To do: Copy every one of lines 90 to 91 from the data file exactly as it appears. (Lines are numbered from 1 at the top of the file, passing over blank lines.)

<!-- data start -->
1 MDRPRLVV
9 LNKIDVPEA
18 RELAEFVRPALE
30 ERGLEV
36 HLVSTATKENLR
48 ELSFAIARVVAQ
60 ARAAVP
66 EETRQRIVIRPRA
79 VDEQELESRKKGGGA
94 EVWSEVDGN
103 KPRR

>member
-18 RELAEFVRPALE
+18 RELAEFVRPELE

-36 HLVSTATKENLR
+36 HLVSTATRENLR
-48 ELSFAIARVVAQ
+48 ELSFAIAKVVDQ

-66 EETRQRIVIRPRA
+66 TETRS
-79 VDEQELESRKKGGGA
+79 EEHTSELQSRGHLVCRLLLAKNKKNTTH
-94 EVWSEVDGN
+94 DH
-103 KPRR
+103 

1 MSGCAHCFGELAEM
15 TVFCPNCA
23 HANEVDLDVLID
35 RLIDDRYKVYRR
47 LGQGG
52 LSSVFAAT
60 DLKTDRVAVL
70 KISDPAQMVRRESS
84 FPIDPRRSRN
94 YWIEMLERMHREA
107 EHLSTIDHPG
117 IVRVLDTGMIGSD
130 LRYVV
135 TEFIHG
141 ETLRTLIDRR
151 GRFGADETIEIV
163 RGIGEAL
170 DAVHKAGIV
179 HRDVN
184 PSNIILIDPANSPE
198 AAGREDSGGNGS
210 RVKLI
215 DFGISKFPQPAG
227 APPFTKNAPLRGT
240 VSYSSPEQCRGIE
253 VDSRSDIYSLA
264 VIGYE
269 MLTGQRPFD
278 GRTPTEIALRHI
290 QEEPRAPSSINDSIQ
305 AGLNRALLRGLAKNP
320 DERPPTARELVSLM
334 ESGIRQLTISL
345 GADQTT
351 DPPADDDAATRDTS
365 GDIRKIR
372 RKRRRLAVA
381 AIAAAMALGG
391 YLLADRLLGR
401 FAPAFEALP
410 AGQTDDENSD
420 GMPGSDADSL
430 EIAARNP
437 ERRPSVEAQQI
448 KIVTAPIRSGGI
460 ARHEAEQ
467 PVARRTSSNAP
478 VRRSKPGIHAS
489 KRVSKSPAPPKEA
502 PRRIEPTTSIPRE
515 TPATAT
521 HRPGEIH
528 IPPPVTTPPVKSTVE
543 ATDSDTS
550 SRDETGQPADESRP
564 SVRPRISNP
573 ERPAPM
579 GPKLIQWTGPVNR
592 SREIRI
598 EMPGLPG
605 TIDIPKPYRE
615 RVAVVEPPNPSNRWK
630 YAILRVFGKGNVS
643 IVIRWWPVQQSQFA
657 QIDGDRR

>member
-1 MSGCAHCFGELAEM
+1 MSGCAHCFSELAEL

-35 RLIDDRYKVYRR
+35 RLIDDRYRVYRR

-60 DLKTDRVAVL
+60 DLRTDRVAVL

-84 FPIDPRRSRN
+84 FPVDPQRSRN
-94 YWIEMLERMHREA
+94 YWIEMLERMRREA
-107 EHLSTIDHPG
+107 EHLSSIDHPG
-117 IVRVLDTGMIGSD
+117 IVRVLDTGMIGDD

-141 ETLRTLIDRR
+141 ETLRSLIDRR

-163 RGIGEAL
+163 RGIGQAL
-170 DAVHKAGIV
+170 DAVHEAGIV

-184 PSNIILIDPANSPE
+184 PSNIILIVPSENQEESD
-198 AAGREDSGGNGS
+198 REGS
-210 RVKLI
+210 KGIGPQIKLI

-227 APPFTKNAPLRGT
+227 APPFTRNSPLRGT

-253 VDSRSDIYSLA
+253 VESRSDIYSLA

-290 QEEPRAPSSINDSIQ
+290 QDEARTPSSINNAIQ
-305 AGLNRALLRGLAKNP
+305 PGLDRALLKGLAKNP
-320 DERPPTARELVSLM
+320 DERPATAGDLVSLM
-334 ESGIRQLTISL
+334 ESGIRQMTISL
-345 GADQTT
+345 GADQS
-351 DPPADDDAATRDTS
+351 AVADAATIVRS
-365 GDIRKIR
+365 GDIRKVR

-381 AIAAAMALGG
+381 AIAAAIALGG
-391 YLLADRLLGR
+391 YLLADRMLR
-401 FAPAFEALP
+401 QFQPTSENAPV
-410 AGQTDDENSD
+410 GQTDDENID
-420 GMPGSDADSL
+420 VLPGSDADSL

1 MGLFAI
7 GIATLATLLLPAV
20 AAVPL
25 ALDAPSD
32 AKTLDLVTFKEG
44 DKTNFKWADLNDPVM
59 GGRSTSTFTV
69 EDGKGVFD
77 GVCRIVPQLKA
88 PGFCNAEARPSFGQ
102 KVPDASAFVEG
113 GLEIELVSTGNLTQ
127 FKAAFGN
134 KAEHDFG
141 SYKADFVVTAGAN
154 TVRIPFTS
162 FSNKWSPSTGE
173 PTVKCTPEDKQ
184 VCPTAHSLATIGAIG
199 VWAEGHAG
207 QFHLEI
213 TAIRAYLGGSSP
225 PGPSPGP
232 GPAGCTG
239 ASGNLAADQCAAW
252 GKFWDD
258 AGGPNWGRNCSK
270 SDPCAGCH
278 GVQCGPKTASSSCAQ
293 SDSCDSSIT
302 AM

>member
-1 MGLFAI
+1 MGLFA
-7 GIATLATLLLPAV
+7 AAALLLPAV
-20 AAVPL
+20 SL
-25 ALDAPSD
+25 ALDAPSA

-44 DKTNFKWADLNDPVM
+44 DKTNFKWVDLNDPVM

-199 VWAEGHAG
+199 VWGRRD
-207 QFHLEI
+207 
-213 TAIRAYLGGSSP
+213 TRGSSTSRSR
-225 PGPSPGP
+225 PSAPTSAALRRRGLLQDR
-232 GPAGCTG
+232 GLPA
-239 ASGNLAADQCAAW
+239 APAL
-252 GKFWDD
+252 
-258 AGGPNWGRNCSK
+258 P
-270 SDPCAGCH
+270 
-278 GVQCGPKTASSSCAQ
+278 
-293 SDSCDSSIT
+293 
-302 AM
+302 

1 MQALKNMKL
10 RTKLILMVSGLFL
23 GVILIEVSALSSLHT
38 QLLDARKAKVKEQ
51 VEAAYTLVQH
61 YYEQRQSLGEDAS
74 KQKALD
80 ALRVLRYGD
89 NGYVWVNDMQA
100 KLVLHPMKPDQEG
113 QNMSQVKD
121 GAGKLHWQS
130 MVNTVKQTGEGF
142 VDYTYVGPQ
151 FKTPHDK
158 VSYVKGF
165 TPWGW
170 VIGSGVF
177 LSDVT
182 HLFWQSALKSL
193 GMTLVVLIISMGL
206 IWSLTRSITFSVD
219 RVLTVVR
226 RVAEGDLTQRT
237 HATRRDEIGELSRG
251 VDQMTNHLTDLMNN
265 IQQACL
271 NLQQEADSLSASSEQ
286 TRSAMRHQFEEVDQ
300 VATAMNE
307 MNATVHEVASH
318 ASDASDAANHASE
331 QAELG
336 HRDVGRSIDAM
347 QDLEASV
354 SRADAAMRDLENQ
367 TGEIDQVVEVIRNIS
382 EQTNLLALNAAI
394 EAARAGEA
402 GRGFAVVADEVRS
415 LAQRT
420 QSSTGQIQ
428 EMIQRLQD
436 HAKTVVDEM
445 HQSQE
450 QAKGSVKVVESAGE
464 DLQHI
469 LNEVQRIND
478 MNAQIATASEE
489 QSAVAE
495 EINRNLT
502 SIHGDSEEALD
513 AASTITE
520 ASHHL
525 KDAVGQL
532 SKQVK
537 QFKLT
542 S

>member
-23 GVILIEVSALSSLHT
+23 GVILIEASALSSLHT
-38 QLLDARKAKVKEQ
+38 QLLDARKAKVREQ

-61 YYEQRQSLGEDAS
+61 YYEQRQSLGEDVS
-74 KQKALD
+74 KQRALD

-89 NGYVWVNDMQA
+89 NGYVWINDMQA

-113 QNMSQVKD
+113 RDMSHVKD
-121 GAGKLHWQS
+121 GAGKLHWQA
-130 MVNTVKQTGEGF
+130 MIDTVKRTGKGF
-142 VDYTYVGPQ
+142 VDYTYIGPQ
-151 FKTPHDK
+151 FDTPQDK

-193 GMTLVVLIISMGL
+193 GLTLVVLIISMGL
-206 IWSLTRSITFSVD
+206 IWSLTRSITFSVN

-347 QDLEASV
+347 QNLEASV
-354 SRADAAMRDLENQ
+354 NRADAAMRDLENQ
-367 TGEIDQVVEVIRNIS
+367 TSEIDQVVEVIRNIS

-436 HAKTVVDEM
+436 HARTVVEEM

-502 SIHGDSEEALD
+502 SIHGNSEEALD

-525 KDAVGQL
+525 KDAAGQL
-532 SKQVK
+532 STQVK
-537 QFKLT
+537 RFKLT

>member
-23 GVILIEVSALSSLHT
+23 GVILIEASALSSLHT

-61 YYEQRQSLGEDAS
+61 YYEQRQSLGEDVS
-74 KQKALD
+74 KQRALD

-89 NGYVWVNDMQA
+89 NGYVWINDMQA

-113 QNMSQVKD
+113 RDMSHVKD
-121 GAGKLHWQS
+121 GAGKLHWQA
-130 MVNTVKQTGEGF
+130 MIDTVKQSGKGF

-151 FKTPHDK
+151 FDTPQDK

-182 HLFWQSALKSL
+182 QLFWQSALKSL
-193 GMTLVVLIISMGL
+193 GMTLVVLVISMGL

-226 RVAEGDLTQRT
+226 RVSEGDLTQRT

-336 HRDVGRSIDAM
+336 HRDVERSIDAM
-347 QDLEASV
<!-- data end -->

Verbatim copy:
643 IVIRWWPVQQSQFA
657 QIDGDRR